Im not certified but some in my family are. Years ago I got to dive the Stienhart aquarium with my dad to help clean it. My little sister couldn’t let go of the ladder and she was hyperventilating. I seriously doubt they allow volunteer labor now. I’m pretty sure the biggest shark at the time was a Bull. He was fat, they said there was nothing to worry about. Many fish were missing large parts.

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On 9/3/2018 at 8:02 PM, Point Break said:

There is a more truth than fiction in that statement. My original cert in 1976 was NAUI and it was all ocean lifeguard class in San Diego taught by our lifeguard Lt. His intent was a to form a dive rescue/search team out of our lifeguard service. Duh........use watermen for water work......politics killed it but I got a great class. Even though I didn't go through a "civilian" class, the swim requirements and testing were obvious from the study/certification materials. So head 30 years downstream and Mrs PB (a remarkably water capable fit woman) and our youngest daughter wanted to become certified. Fine deal. So I enrolled in the class as well being way over protective and suspicious of what I had heard of the industry changes. In my mind the only way to be sure things were "safe" was to attend the training. Plus I thought it would be interesting. It was a PADI course taught through Sport Chalet. While I have no criticism of the course materials (which were really quality) or the instructor (who was really pretty darn good), and even the certification dives were appropriate - I think it was 1 pool dive and 4 ocean dives....don't remember exactly - I was near appalled at the unbelievably poor water/swim skills of people who actually passed the course and received certifications. I would never have put my name on their air cards..............

I got my Open water down in PR through SSI.  The instructor who ran the shop was a former Navy Seal, so needless to say we had to actually be decent to pass.  He was really strict on practicing lots of emergency procedures underwater.  The good news is that it was me and a chick fighter pilot going through the course together, so we were used to the pretty rigorous pace.  There was one other guy there taking the course with us and he was not used to quite such a hardcore regimen.  He did pass though, but he was a decent swimmer.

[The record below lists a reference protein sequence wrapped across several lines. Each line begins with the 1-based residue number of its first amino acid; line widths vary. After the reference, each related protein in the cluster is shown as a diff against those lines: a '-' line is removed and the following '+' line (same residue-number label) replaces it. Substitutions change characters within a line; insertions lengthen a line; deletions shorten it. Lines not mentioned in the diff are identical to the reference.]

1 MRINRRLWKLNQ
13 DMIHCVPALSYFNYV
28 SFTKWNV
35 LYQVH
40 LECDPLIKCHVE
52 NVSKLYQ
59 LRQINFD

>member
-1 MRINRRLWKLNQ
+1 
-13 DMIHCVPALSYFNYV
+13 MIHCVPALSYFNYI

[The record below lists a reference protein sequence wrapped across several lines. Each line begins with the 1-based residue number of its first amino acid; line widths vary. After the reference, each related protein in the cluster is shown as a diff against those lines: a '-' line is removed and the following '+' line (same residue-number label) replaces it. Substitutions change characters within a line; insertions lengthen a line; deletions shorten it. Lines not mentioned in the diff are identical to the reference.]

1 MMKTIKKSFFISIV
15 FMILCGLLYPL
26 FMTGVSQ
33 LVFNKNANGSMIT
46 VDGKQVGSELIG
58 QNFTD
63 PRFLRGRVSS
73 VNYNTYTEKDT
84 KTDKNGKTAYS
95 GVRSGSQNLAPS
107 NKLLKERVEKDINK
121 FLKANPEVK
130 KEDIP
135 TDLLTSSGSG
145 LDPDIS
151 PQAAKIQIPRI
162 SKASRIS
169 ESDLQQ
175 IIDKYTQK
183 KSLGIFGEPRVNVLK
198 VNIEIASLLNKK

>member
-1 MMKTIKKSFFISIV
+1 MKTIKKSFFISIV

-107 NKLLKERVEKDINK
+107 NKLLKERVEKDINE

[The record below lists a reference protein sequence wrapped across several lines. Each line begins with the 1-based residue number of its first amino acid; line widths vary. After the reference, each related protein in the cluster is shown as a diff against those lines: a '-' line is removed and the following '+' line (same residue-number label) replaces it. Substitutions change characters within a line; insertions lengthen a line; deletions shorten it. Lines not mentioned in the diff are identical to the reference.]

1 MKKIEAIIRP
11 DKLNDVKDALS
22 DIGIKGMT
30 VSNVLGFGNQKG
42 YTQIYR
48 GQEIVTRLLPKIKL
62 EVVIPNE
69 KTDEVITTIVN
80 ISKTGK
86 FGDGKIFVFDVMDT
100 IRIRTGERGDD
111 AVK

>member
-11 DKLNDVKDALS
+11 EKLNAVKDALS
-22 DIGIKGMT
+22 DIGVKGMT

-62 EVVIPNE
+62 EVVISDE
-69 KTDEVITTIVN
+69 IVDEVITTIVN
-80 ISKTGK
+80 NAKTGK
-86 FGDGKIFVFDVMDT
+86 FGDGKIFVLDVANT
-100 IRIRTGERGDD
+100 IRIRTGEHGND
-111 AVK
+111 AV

Fast forward 2 years and I got my AOW at the same time that SWMBO got her OW through a PADI course.  Compared to SSI, it was a joke.  Fortunately, we dived with a group of friends regularly that were all either Instructors, Dive Masters or Rescue Divers.   So our learning curve was definitely steeper than normal.  

We've learned from doing a lot of dive trips and seeing the caliber of people who are supposedly Advanced OW or even rescue divers that PADI = "Put Another Dollar In".

We had a so called Rescue diver on a recent trip on our boat that was a total nightmare.  There are routinely people we run across who are "Advanced Open Water" divers who have a total of 15 dives or so.  That's ridiculous!  We didn't even think about doing our AOW until we both has something like 75+ dives under our belt.

 

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22 minutes ago, Shootist Jeff said:

We've learned from doing a lot of dive trips and seeing the caliber of people who are supposedly Advanced OW or even rescue divers that PADI = "Put Another Dollar In".

We had a so called Rescue diver on a recent trip on our boat that was a total nightmare.  There are routinely people we run across who are "Advanced Open Water" divers who have a total of 15 dives or so.  That's ridiculous!  We didn't even think about doing our AOW until we both has something like 75+ dives under our belt.